What I Learned About Sexism as an Office Lady in Japan (#ThisIsHowSexismEnds Series)

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An Office Lady’s day has a particular rhythm, and it didn’t take long for it to became mine.

It was my first job out of college, and I was working at a company in Osaka. Office Lady is a traditional Japanese term, and the role is clearly defined.

Inside my assigned locker hung puffy-sleeved, cream-colored blouses, a knee-length navy skirt and a matching vest with gold buttons. Like the other female office workers, I wore the uniform every day. Pantyhose were a requirement, the type of shoes my choice. Most of the women wore practical flats or short pumps. I wore sneakers, my own nod to life at the Northeastern US college campus I’d just left.

The job was a year-long internship at Japan’s third largest paint manufacturer. There were no other Americans. In fact, it was practically unheard of for a Western woman to be an Office Lady at all.

Men and women sat on separate
sides of the cafeteria.

The idea was that the company would make use of my native English skills for its overseas business, while I would experience the culture and hone the Japanese I’d spent four years learning in college. I sat with dozens of men and women on a large, open sales floor among a cluster of desks that made up the International Department.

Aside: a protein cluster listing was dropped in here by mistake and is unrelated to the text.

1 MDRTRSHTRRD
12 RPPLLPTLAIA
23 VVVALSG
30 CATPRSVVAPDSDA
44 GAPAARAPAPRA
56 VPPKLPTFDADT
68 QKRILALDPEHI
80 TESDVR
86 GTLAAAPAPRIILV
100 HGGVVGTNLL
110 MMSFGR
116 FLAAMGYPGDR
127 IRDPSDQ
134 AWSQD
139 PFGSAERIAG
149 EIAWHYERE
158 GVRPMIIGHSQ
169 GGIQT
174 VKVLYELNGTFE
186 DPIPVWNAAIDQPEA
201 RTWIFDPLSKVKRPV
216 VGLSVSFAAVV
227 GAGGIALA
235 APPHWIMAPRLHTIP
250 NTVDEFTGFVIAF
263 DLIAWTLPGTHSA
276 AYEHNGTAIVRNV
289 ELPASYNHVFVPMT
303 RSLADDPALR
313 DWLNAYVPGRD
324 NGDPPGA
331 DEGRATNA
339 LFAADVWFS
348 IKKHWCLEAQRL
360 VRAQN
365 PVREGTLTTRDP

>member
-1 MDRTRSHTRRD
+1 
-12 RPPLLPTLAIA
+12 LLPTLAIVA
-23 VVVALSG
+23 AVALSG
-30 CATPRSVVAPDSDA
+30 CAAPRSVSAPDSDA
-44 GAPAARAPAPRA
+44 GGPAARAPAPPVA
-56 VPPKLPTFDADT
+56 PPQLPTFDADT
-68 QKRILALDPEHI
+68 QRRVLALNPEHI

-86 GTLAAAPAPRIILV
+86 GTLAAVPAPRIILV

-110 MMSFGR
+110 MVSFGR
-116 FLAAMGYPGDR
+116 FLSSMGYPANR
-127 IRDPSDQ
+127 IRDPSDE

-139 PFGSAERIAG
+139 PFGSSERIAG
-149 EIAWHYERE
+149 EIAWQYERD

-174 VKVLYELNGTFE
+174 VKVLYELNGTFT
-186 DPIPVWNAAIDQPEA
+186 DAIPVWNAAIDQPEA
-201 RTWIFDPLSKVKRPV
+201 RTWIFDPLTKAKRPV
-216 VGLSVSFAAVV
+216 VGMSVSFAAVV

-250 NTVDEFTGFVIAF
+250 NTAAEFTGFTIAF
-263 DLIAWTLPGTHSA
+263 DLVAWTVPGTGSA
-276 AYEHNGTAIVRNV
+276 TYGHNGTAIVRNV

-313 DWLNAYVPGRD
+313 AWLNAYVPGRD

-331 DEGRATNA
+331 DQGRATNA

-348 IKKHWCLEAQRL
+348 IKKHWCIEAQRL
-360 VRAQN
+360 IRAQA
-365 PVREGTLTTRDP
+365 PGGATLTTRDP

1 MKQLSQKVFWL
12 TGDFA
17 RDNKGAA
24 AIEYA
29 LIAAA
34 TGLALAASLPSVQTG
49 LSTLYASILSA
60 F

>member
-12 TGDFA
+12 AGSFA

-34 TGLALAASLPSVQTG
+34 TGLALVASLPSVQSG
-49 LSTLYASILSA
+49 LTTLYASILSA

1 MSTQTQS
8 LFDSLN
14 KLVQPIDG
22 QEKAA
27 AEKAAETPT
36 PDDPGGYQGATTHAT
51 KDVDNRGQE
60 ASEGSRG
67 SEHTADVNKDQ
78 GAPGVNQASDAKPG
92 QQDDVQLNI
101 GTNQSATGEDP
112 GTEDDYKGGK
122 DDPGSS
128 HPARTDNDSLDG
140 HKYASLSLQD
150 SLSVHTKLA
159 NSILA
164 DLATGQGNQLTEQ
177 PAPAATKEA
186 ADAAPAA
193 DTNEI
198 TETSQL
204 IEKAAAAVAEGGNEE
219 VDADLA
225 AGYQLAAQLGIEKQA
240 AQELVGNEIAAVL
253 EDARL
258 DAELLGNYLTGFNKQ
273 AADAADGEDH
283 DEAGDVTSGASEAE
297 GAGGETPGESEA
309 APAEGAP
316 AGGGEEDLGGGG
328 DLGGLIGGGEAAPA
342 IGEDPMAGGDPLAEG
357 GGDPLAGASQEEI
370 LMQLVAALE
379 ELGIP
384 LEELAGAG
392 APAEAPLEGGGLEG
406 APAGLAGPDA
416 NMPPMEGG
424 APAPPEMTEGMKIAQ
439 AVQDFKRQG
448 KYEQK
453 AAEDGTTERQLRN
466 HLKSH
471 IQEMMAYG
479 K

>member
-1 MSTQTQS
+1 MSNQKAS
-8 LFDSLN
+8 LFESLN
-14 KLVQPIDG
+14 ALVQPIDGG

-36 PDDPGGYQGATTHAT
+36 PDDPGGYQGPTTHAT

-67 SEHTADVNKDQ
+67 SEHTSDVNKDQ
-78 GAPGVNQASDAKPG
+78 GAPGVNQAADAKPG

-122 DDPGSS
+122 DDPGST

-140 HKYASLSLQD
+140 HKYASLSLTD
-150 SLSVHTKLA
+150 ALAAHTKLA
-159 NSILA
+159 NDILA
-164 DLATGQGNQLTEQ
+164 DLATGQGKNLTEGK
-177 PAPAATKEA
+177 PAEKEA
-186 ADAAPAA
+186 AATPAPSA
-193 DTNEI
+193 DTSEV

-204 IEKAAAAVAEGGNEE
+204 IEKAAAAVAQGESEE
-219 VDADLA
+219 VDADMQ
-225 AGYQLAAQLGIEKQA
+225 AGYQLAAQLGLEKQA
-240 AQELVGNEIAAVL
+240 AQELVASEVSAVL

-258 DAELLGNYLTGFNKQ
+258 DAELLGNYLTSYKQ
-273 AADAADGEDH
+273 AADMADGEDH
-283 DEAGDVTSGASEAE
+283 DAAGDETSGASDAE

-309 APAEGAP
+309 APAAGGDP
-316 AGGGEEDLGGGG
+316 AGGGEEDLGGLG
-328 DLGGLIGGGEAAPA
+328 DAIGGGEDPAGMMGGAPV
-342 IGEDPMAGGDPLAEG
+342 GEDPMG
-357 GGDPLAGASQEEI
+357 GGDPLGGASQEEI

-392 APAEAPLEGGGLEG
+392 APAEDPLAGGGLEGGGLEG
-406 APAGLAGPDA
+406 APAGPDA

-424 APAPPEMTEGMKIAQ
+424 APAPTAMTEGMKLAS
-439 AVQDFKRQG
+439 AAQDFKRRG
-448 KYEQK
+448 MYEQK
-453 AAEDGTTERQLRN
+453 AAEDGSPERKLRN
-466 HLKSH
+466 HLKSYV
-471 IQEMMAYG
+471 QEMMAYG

I would arrive each morning, put on my uniform and eat breakfast at my desk – usually a plastic-wrapped bun filled with sweet bean paste or chunks of cheese. Through the window, I would see the men in pants and dress shirts in the parking lot swinging their arms to calisthenics instructed over a PA, a typical way corporate Japan starts the day.

I spent my days copying, filing, and waiting for instructions from a soft-spoken, chain-smoking manager whom we called “Bucho.” His title meant Department Head.

A bell would ring to signal lunch. Men and women sat on separate sides of the cafeteria. An unwritten rule but just “the way it is,” a colleague told me. After lunch, the women would head en masse to the bathrooms to brush their teeth.

The remainder of the day would plod along slower than the first half. When the end-of-day bell rang at five, we’d rush to the lockers to change. Sometimes we would go together for cheesecake or green tea parfaits – snacks considered inappropriately feminine for men. Besides, the men stayed at the office and worked late.

I was an Office Lady like any other.

The only ritual in which I didn’t participate was the making of tea. A major part of the Office Lady day, ocha-kumi happened once in the morning, and again in the afternoon. The women would disappear into the kitchenette to make tea for the team of men. Sweets accompanied the tea, handed carefully to each person on a small square of scrap paper that served as a plate.

Another American who had come before me – an opinionated Midwesterner named Sue – had bristled at the idea of women serving tea without help from the men. Thanks to her, gaijin women were not expected to make tea.

As it was, friends back in the US –most working in finance, an industry I would eventually join – would not have been caught dead carrying a tray of tea and daintily-set cookies for male colleagues.